This is no professional translation In my opinion, English should become the EU's first official language. It is therefore only logical that I myself publish my texts in English as well. Unfortunately, my skills are far below the level of my mother tongue. I therefore use the translation engine deepl. com, which has set a new standard for online translations. For quality assurance I have the texts translated back and forth, but Deepl.com is not perfect. In addition, unfortunately, I am not able to recognize all the mistakes nor to judge the linguistic "elegance".
No one who knows me would be surprised if Nassim Nicholas Taleb were my friend. We have a lot in common: we spoil it easily with everyone, we think that academics are bean counters and are quite convinced that there is a truth: ours. The label IOI (intellectual or idiot), which Taleb throws at more or less every "deserved" intellectual from Stephen Pinker to Paul Krugman, could also be from me - well: who sits in the glasshouse ...
He would be my friend (if he were), but not because of any "similarities" in the contempt for the world, but because otherwise we hardly come together in a single point. Also not right: practically we would find together already in some points, but never in the derivation, justification, argumentation, and finally also not in the style.
Taleb is a babble head; formerly busy publishers for such cases lektors, nowadays it's printed how it gets into the mailbox. Who would want to edit a sniper like Taleb? Who could do it anyway? Once, for fun, I took his most recent book and deleted all sentences that contained off-topic betise, Latin, Greek or Arabic saying wisdoms and other regulars' table spices, look-aheads or recourse, for instance to his book Antifragilität: the book shrank from 384 to 48 pages.
What is still in it then?
Let's look at the main message first. Taleb believes that only those people should be able to make decisions about those things that could be affected by the effects of those decisions: when things go wrong. "Skin in the gam"e, risking one's own skin, that is for him a central condition for the mechanics of the world to come back into balance. Tbd: every gambler risks his skin! Every killer. Every destroyer of the world.
As for myself: I am an unteachable early adopter, and what have I not suffered from it already! Principle banana: Product matures with the customer – that is me. My admin always beats his hands above his head when I have installed an UpDate again without waiting for the third patch. But I'm also happy to take risks in other ways, unfortunately - without being aware of it. I just do it. You could also call it "unwise". It's true that Taleb relativizes in many cases: he prefers the one who risks his skin, he'd rather trust him, after all he has something to lose. In this respect he, Taleb prefers Donald Trump, who boasts of having been bankrupt with a billion dollars in losses, to any Wall Street shark who puts his risks in someone else's portfolio. Now such a billion-dollar loss could also be the result of large-scale stupidity –, but the message is clear though: we all have heard of stories that the world is set up in a way that those who made bad decisions were not affected by the results.
We see that there might be something to his argument, but it is also all sorts of rotten about it. I once built a house, and since then I know one thing for sure: you have to keep planning and doing separate. If you are too deeply involved, you no longer have an overview of the whole thing. But maybe Taleb wouldn't contradict that at all. He says: OK, if you have planned a house, and it collapses over the head of your builder and buries him, then you too should be the one to die. So in principle it's about responsibility and above all about the fact that in the world as we have organized it, responsibility is no longer materialized. Worse still: that the profits are privatized and the losses are socialized. What is there to say against this complaint?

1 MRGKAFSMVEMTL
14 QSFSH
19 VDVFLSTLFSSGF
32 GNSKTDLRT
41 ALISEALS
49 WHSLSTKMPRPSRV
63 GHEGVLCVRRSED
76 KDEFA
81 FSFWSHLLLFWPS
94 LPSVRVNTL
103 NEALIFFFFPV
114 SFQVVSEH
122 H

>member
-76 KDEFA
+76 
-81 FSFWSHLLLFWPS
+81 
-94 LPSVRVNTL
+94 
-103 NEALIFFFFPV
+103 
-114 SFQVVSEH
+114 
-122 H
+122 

Well, perhaps the following: in the world as it is organized, EVERY decision will be against interests and will have "consequences". It is in the nature of decisions that they have consequences, and the bigger society, the bigger the consequences. Windmills or bypass roads MAY influence property values, or in other words: If you want to drain the swamp, don't ask the frogs. It would be very unlikely that anything would be decided if every decision-maker had to share the consequences of the respective loss group - we also know enough examples of this. And one more thing: often enough, decision-makers have "skin in the game"; this is called corruption.
One could perhaps say: in some of his "worldly judgments" one could follow Taleb plus/minus, for example he advocates a radical environmental protection. Although his dedication to Ron Paul, the or a spiritus rector of the tea party movement, is somehow irritating. On the other hand his "attitude" is hardly bearable. He also knows that, quoting those who think he is arrogant in agreeing with him, he justifies his arrogance: "Unfortunately, I know." In order to understand this more precisely, you have to take a look at his biography. His own academic training, an MBA from Wharton and a Ph.D. from a Grand École (Paris-Dauphine), qualifies him as a member of the very club that he' s dragging his feet on, so that no eye stays dry. "He is currently Honorary Professor of Risk Analysis at New York University's Polytechnic Institute and Visiting Professor of Marketing (Cognitive Science) at London Business School. He was Professor at the University of Massachusetts Amherst, Associate Professor of Mathematics at the Courant Institute of New York University, and a faculty member at the Wharton School. ... Taleb is fluent in English, French, Classical Arabic and Lebanese Arabic, speaks Italian and Spanish, and reads classical texts in Greek, Latin, Aramaic and Hebrew as well as in Canaanese script" (Wikipedia). A master of the universe; no wonder it goes to his head.